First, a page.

7. Opine on the feasibility of any proposed plans by Debtors.
For these services, Chiron was paid $25,000.00 per month for three months then $20,000.00 for the next five months for a total of $195,000.00.
Debtors’ first proposed Plan was opposed by First KT. As a result, First KT and Debtors entered into negotiations which resulted in an Amended Plan that First KT supported. At the hearing on the Amended Plan, Debtors offered experts regarding the value of Debtors’ assets on a going concern and liquidation basis; cash flow, projected revenues, occupancy rates and expenses; the costs to complete repairs to the properties and maintain them going forward; the market rates available for a financing of this type; and the feasibility of refinancing Debtors’ plan obligations in two years. None of these experts was Chiron.
Chiron does not keep time sheets nor does it generally bill clients by the hour. One of its representatives attempted to recreate the time each of the Chiron personnel spent on this file from memory and based on “his working in close proximity to others in the office.” Similar to the legal professionals, the time was charted by task.
A. Calculation of Debt
A large portion of Chiron’s time (estimated at 120 hours) was spent calculating the balance due on the notes and the accrued interest due on the petition date. The Court considers this an administrative function of the lender not properly outsourced and charged to Debtors. The fees charged at the origination of a loan, as well as the interest earned throughout its life, are calculated to compensate the lender for the loan’s administration.  The calculation of the debt due is the most basic of administrative functions. The determination of the amount due is a part of the lender’s normal business operations falling under the umbrella of functions contemplated when the loan originates. Because the lender has already been compensated through closing fees and interest for this service, it is unreasonable for a lender to outsource this task and charge a borrower for its performance.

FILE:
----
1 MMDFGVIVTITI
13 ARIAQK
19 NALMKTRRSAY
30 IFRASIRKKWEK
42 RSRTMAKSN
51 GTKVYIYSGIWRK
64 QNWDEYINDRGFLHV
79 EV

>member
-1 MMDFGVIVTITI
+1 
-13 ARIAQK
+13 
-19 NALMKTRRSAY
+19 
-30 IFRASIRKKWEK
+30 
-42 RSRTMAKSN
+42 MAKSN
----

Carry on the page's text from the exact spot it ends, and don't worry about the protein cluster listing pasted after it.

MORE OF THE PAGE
B. Review of Insider Transactions
Chiron estimated that it spent 90 hours “auditing” Debtors’ books for insider transactions. Chiron testified that it compiled a list of questionable transactions for research as possible preferential or fraudulent transfers. The list itemized checks by date, number, amount, and payee. The checks were identified by reviewing Debtors’ check registers and bank statements. Chiron simply listed all known insiders or related parties receiving funds between November 2007 and May 2008. Chiron did not discuss the transactions with Debtors, nor did it attempt to match the amounts received to invoices or payroll records. It did not discuss the list with First KT or its counsel. In short, other than drawing up a list of checks, no other work was preformed by First KT on potential voidable transfers. Given the testimony, Chiron’s estimated 90 hours of “audit” time is excessive.
C. Property Inspection
Chiron claimed over 55 hours of time was spent inspecting the properties and preparing a condition report. However, Chiron testified that it had no one with expertise in construction, and it was compelled to rely on third parties for this expertise. It is clear from First KT’s expense request that the employment of other professionals (i.e. a construction expert) were instrumental in the preparation of the condition and repair plan for First KT.
Prepetition, Debtors’ properties had incurred two separate casualty losses from a fire and Hurricane Katrina. Substantial work had been undertaken prepetition but costly repairs were still ongoing. Thus, the Court does not question the necessity of a construction expert. Nevertheless, the testimony offered by Chiron is absent any support that it possessed the necessary expertise to evaluate or estimate the condition of Debtors’ property or repairs. Nothing in evidence supports that its efforts added to the available knowledge or protected the lender’s position. It appears that Chiron merely accompanied other professionals to Debtors’ properties and observed their inspections. The Court considers this effort to be duplicative and unnecessary.
D. Market Interest Rates and Refinancing